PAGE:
Intuition: Its Powers and Perils by David Myers

Summary
  1. To plumb the disparate discoveries about intuition – the powers and the perils and how we can use it to better our lives. To bring awareness that our intuition could benefit from some correction, in realms from sports to business to spirituality, makes clear the need for disciplined training of the mind. Intuition works well in some realms, but it needs restraints and checks in others. The biggest truth about learning is that its purpose is to unlock the human mind and to develop it into an organ capable of thought – conceptual thought, analytical thought, sequential thought
Key Takeaways
  1. Intuition
    1. The capacity for direct knowledge, it is experiential, emotional, mediate by vibes from past experience, self-evident, for immediate insight without observation or reason, perception-like, rapid, effortless
      1. Compared to deliberate thinking which is slow, rational, critical, analytic, mediated by conscious appraisal, justified with logic and evidence, differentiated
    2. If intuition is immediate knowing, without reasoned analysis, then perceiving is intuition par excellence. Human intelligence is more than logic, more than ordering words, more than conscious cognition
    3. Intuition is nothing more, nothing less than recognition, simply analyses frozen into habit. Intuition sometimes compresses years of experience into instant insight. Hence the importance of filling the brain/body/soul with positive information, ideal situations, getting quick/accurate feedback and learning/iterating towards the ideal
  2. The Powers
    1. We know more than we know we know. The autonomic nervous system responds with measurable perspiration and sped up pulse when a loved one’s face is shown, the body displays recognition although we may not react. What the conscious mind cannot understand, the heart knows
    2. Everyday perception – instant parallel processing and integration of complex information streams
    3. Automatic processing – absent-mindedness but allows you to focus on the big stuff. So much of who what we do/perceive is never conscious. Civilization advances by extending the number of operations which we can perform without thinking about them
    4. Young children’s intuitive learning
    5. Brain can rationalize and create a story about anything. When the two minds are at odds, the left brain acts as the brain’s press agent, doing mental gymnastics to rationalize unexplained actions. If the right brain commands an action, the left brain will intuitively justify it. Humans have a quick facility for constructing meaning. Beneath the surface there is much intelligence, and above the surface there is much self-delusion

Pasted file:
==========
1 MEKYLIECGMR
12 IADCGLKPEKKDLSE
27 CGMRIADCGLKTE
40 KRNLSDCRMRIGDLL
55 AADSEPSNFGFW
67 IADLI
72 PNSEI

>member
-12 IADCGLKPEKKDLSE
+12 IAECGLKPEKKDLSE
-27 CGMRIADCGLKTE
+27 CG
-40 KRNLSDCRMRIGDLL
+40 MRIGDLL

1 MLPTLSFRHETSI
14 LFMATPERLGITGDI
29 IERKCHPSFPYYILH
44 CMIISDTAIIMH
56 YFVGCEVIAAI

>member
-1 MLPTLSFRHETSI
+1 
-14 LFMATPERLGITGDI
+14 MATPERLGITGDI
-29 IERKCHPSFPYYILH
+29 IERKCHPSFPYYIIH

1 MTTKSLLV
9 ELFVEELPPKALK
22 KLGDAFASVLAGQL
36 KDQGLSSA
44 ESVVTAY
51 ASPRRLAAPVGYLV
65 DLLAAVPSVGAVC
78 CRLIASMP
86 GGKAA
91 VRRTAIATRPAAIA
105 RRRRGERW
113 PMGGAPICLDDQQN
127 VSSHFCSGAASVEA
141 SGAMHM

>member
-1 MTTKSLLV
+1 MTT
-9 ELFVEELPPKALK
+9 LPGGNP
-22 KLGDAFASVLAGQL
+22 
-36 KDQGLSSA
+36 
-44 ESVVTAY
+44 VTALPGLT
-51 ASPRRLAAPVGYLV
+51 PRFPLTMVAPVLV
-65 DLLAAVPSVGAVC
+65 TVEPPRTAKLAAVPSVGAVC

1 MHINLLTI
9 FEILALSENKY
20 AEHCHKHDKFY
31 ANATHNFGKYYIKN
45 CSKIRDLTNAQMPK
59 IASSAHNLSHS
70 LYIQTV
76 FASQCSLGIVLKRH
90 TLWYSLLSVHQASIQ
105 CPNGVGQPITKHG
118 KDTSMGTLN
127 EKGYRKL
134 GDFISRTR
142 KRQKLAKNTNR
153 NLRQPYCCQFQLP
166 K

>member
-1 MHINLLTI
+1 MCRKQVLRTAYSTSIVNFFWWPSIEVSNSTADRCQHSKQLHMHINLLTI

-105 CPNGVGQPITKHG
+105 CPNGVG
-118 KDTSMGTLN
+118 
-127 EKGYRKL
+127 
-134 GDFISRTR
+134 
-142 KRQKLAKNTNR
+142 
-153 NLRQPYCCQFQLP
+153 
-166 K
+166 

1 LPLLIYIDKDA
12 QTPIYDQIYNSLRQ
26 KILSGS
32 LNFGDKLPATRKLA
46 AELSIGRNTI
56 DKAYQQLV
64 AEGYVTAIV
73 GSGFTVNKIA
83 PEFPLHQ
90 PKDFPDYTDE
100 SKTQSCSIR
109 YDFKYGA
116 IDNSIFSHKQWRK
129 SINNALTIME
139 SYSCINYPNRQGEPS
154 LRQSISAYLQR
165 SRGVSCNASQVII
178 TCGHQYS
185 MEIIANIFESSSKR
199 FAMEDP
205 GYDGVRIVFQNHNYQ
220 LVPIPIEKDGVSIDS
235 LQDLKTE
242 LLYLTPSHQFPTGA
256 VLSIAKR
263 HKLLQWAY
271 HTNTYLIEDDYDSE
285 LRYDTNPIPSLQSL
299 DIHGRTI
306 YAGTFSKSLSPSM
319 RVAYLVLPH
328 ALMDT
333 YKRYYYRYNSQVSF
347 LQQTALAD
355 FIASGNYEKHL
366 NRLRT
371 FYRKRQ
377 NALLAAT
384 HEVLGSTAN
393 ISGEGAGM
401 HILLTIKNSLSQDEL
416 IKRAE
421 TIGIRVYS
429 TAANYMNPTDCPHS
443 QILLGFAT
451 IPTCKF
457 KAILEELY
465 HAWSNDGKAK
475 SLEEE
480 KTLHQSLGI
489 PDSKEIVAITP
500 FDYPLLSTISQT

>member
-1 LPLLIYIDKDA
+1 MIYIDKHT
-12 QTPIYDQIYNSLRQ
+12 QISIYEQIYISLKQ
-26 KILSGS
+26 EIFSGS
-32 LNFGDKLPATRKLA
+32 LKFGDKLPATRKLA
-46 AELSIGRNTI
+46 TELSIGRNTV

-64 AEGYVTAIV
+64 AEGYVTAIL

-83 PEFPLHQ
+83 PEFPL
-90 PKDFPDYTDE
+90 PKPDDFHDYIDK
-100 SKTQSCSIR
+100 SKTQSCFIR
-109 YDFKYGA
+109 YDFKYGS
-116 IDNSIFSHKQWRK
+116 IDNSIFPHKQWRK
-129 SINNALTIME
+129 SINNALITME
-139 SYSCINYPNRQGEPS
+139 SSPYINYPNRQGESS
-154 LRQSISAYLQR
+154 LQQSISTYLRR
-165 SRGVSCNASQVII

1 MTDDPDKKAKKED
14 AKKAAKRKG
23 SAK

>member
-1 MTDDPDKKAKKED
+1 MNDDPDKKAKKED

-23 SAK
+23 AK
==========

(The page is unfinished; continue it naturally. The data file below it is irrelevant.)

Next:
6. We are much more influenced by barely perceptible background noise than we like to believe. Priming is the awakening of associations. Implanted ideas and images can automatically – unintentionally, effortlessly, and without awareness – prime how we interpret and recall events. Sometimes we intuitively feel what we do not know we know. The subliminal influence experiments further support the reality of unconscious information processing.
    7. Micro-thin slices often reveal much about people – everything evaluated as good or bad within a quarter of a second of seeing it. Intuitive first impressions can be telling, especially when feelings rather than reasons guide behavior. Gut-level feelings not only predict some behaviors better than analyzed feelings, but they can also better predict the judgments of experts. Sometimes it pays to listen to our hearts. Our automatic, implicit attitudes regarding someone or something often differ from our consciously controlled, explicit attitudes. Our likes and dislikes, our preferences and prejudices, are partly unconscious, partly conscious.
    8. Dual attitude system – often our gut guides our actions and then we rationalize them
    9. Emotional intelligence – the ability to perceive, express, understand, and manage emotions. Emotionally intelligent people are self-aware. They cope with life without letting their emotions get hijacked by dysfunctional depression, anxiety, or anger. In pursuit of long-term rewards, they can delay gratification rather than letting themselves be overtaken by impulses. Their empathy enables them to read others’ emotions and respond skillfully – knowing what to say to a grieving friend, when to encourage a colleague, how to manage conflicts. They are emotionally astute and thus often more successful in careers, marriages, and parenting than are those academically smarter but emotionally denser.
      1. Comprised of: emotion perception, emotion understanding, emotion regulation
    10. Bodies hold an enormous amount of wisdom – thanks to our neural shortcuts, our storehouse of emotional memories, and our conditioned likes and dislikes, our bodies accumulate and express our adaptive intuitions
    11. Social intuitions – mere exposure effect, spontaneous trait inference, moral intuition, contagious moods, unconscious mimicry smoothes social interaction, empathic accuracy, poor at detecting lies
    12. We have two minds – two ways of knowing, two kinds of memory, two levels of attitudes. One is above the surface, in our moment to moment awareness; the other is below, operating the autopilot that guides us through most of life. We see the work of those downstairs cognitive laborers in the social intuitions they slip into our awareness, and also in our developing expertise and creative inspirations. Through experience we gain practical intuition – subtle, complex, ineffable knowledge that aids our problem solving
      1. Nonconscious learning – what you know, but don’t know you know, affects you more than you know
      2. Learned expertise – experts’ knowledge is more organized than novices’
      3. Tacit knowledge – street smarts, practical intelligence, knows how (rather than knows that, explicit knowledge/expert)
      4. Physical genius
    1. 5 components of creativity – expertise, imaginative thinking skills, venturesome personality (can handle ambiguity, risk, persevere), intrinsic motivation, a creative environment (humans sharpen other humans)
      1. You have to really think about nothing but that problem – just concentrate on it. Then you stop. Afterwards there seems to be a kind of period of relaxation during which the subconscious appears to take over, and its during that time that some new insight comes
      2. You get your intuition back when you make space for it, when you stop the chattering of the rational mind